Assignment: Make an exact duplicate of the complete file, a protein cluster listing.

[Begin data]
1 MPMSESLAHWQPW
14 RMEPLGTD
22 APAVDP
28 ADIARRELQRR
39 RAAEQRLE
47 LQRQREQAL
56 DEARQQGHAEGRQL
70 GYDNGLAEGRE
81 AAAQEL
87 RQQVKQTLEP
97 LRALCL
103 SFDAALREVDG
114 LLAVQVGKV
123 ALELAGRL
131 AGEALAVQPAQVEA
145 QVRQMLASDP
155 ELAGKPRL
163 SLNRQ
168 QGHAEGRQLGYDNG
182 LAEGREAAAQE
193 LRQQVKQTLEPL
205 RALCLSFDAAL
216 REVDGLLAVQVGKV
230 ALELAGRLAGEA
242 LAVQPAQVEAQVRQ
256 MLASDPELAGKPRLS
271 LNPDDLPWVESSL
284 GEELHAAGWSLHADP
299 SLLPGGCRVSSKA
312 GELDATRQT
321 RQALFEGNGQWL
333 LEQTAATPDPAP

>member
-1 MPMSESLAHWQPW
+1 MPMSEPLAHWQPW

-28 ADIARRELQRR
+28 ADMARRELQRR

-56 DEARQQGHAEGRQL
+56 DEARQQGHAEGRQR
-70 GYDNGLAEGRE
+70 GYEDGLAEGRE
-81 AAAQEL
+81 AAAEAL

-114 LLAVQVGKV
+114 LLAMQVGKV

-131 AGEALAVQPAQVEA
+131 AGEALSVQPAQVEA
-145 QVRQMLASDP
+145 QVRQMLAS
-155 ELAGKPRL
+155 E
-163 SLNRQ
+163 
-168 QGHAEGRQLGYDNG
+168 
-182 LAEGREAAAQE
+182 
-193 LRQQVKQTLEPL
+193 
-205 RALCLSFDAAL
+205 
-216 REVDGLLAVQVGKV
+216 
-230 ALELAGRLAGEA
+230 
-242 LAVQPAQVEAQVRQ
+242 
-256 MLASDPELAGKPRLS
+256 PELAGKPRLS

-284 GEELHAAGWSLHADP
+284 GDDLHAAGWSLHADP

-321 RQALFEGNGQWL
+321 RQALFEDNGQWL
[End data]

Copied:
1 MPMSESLAHWQPW
14 RMEPLGTD
22 APAVDP
28 ADIARRELQRR
39 RAAEQRLE
47 LQRQREQAL
56 DEARQQGHAEGRQL
70 GYDNGLAEGRE
81 AAAQEL
87 RQQVKQTLEP
97 LRALCL
103 SFDAALREVDG
114 LLAVQVGKV
123 ALELAGRL
131 AGEALAVQPAQVEA
145 QVRQMLASDP
155 ELAGKPRL
163 SLNRQ
168 QGHAEGRQLGYDNG
182 LAEGREAAAQE
193 LRQQVKQTLEPL
205 RALCLSFDAAL
216 REVDGLLAVQVGKV
230 ALELAGRLAGEA
242 LAVQPAQVEAQVRQ
256 MLASDPELAGKPRLS
271 LNPDDLPWVESSL
284 GEELHAAGWSLHADP
299 SLLPGGCRVSSKA
312 GELDATRQT
321 RQALFEGNGQWL
333 LEQTAATPDPAP

>member
-1 MPMSESLAHWQPW
+1 MPMSEPLAHWQPW

-28 ADIARRELQRR
+28 ADMARRELQRR

-56 DEARQQGHAEGRQL
+56 DEARQQGHAEGRQR
-70 GYDNGLAEGRE
+70 GYEDGLAEGRE
-81 AAAQEL
+81 AAAEAL

-114 LLAVQVGKV
+114 LLAMQVGKV

-131 AGEALAVQPAQVEA
+131 AGEALSVQPAQVEA
-145 QVRQMLASDP
+145 QVRQMLAS
-155 ELAGKPRL
+155 E
-163 SLNRQ
+163 
-168 QGHAEGRQLGYDNG
+168 
-182 LAEGREAAAQE
+182 
-193 LRQQVKQTLEPL
+193 
-205 RALCLSFDAAL
+205 
-216 REVDGLLAVQVGKV
+216 
-230 ALELAGRLAGEA
+230 
-242 LAVQPAQVEAQVRQ
+242 
-256 MLASDPELAGKPRLS
+256 PELAGKPRLS

-284 GEELHAAGWSLHADP
+284 GDDLHAAGWSLHADP

-321 RQALFEGNGQWL
+321 RQALFEDNGQWL